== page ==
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Explore MongoDB Change Streams

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Follow this tutorial to learn how to create a change stream on a MongoDB collection and observe the change events it creates.

Note
Before You Get Started

Before you start this tutorial, you must complete the steps in the Kafka Connector Tutorial Setup.

1

Create two interactive shell sessions on the tutorial Docker Container, each in a separate window.

This command starts an interactive shell called ChangeStreamShell1
docker run --rm --name ChangeStreamShell1 --network mongodb-kafka-base_localnet -it robwma/mongokafkatutorial:latest bash
This command starts an interactive shell called ChangeStreamShell2
docker run --rm --name ChangeStreamShell2 --network mongodb-kafka-base_localnet -it robwma/mongokafkatutorial:latest bash
2

In ChangeStreamShell1, create a Python script to open a change stream using the PyMongo driver.

nano openchangestream.py

Paste the following code into the file and save the changes:

import os
import pymongo
from bson.json_util import dumps
client = pymongo.MongoClient('mongodb://mongo1')
db = client.get_database(name='Tutorial1')
with db.orders.watch() as stream:
print('\nChange Stream is opened on the Tutorial1.orders namespace. Currently watching ...\n\n')
for change in stream:
print(dumps(change, indent = 2))

Run the Python script:

python3 openchangestream.py

The script outputs the following message after it starts successfully:

Change Stream is opened on the Tutorial1.orders namespace. Currently watching ...
3

In ChangeStreamShell2, connect to MongoDB using mongosh, the MongoDB shell, using the following command:

mongosh "mongodb://mongo1"

After you connect successfully, you should see the following MongoDB shell prompt:

rs0 [direct: primary] test>

At the prompt, type the following commands:

use Tutorial1
db.orders.insertOne( { 'test' : 1 } )

After entering the preceding commands, switch to ChangeStreamShell1 to view the change stream output, which should resemble the following:

{
"_id": {
"_data": "826264..."
},
"operationType": "insert",
"clusterTime": {
"$timestamp": {
"t": 1650754657,
"i": 1
}
},
"fullDocument": {
"_id": {
"$oid": "62648461d9440c0c72a2202c"
},
"test": 1
},
"ns": {
"db": "Tutorial1",
"coll": "orders"
},
"documentKey": {
"_id": {
"$oid": "62648461d9440c0c72a2202c"
}
}
}

To stop the script, press Ctrl+C.

By the end of this step, you've successfully triggered and observed a change stream event.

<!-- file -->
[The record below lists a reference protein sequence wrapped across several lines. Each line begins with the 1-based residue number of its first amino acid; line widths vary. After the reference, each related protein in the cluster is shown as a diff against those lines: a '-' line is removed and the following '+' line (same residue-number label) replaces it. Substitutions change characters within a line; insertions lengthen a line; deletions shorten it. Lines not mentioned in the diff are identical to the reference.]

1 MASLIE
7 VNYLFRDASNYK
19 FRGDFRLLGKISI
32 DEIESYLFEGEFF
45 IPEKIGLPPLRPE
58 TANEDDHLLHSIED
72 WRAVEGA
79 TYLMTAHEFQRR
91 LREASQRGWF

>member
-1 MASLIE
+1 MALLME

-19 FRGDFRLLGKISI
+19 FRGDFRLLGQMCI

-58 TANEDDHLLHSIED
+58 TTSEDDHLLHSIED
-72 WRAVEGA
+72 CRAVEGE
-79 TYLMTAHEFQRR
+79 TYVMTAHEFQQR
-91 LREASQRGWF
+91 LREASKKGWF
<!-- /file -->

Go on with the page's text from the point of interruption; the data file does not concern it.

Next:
4

You can apply a filter to a change stream by passing it an aggregation pipeline.

In ChangeStreamShell1, create a new Python script to open a filtered change stream using the PyMongo driver.

nano pipeline.py

Paste the following code into the file and save the changes:

import os
import pymongo
from bson.json_util import dumps
client = pymongo.MongoClient('mongodb://mongo1')
db = client.get_database(name='Tutorial1')
pipeline = [ { "$match": { "$and": [ { "fullDocument.type": "temp" }, { "fullDocument.value": { "$gte": 100 } } ] } } ]
with db.sensors.watch(pipeline=pipeline) as stream:
print('\nChange Stream is opened on the Tutorial1.sensors namespace. Currently watching for values > 100...\n\n')
for change in stream:
print(dumps(change, indent = 2))

Run the Python script:

python3 pipeline.py

The script outputs the following message after it starts successfully:

Change Stream is opened on the Tutorial1.sensors namespace. Currently watching for values > 100...
5

Return to your ChangeStreamShell2 session which should be connected to MongoDB using mongosh.

At the prompt, type the following commands:

use Tutorial1
db.sensors.insertOne( { 'type' : 'temp', 'value':101 } )

As indicated by the script output, the change stream creates a change event because it matches the following pipeline:

[ { "$match": { "$and": [ { "fullDocument.type": "temp" }, { "fullDocument.value": { "$gte": 100 } } ] } } ]

Try inserting the following documents in in ChangeStreamShell2 to verify the change stream only produces events when the documents match the filter:

db.sensors.insertOne( { 'type' : 'temp', 'value': 99 } )
db.sensors.insertOne( { 'type' : 'pressure', 'value': 22 } )
6

After you complete this tutorial, you can free resources by stopping the tutorial Docker containers and MongoDB data. Navigate to the tutorial directory "mongodb-kafka-base" that you created in the setup step and run the following command:

To restart the containers, follow the same steps required to start them in the Tutorial Setup.

In this tutorial, you created a change stream on MongoDB and observed the output. The MongoDB Kafka source connector reads the change events from a change stream that you configure, and writes them to a Kafka topic.

To learn how to configure a change stream and Kafka topic for a source connector, proceed to the Getting Started with the MongoDB Kafka Source Connector tutorial.

Read the following resources to learn more about concepts mentioned in this tutorial:

Note

Send your tutorial feedback or ideas for future MongoDB Kafka Connector tutorials through this feedback form.

←  Kafka Connector Tutorial SetupGetting Started with the MongoDB Kafka Source Connector →
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